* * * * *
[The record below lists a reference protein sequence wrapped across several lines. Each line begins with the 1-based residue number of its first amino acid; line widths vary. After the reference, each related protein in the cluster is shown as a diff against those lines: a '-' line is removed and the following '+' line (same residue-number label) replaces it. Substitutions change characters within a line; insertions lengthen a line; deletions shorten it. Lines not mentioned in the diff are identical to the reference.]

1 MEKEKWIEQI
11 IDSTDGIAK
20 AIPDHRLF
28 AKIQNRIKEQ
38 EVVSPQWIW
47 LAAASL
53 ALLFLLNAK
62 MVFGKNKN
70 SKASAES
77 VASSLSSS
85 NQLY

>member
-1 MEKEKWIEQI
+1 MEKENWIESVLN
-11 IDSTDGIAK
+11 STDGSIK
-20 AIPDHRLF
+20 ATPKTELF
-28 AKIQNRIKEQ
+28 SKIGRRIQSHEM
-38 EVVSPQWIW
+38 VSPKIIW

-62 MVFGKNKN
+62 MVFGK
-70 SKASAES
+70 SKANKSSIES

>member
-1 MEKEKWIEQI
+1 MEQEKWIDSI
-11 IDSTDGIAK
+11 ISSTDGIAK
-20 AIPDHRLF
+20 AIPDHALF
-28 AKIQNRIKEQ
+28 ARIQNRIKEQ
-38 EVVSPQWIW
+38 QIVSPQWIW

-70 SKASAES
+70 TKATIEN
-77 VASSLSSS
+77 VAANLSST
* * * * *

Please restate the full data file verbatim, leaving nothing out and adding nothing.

[The record below lists a reference protein sequence wrapped across several lines. Each line begins with the 1-based residue number of its first amino acid; line widths vary. After the reference, each related protein in the cluster is shown as a diff against those lines: a '-' line is removed and the following '+' line (same residue-number label) replaces it. Substitutions change characters within a line; insertions lengthen a line; deletions shorten it. Lines not mentioned in the diff are identical to the reference.]

1 MEKEKWIEQI
11 IDSTDGIAK
20 AIPDHRLF
28 AKIQNRIKEQ
38 EVVSPQWIW
47 LAAASL
53 ALLFLLNAK
62 MVFGKNKN
70 SKASAES
77 VASSLSSS
85 NQLY

>member
-1 MEKEKWIEQI
+1 MEKENWIESVLN
-11 IDSTDGIAK
+11 STDGSIK
-20 AIPDHRLF
+20 ATPKTELF
-28 AKIQNRIKEQ
+28 SKIGRRIQSHEM
-38 EVVSPQWIW
+38 VSPKIIW

-62 MVFGKNKN
+62 MVFGK
-70 SKASAES
+70 SKANKSSIES

>member
-1 MEKEKWIEQI
+1 MEQEKWIDSI
-11 IDSTDGIAK
+11 ISSTDGIAK
-20 AIPDHRLF
+20 AIPDHALF
-28 AKIQNRIKEQ
+28 ARIQNRIKEQ
-38 EVVSPQWIW
+38 QIVSPQWIW

-70 SKASAES
+70 TKATIEN
-77 VASSLSSS
+77 VAANLSST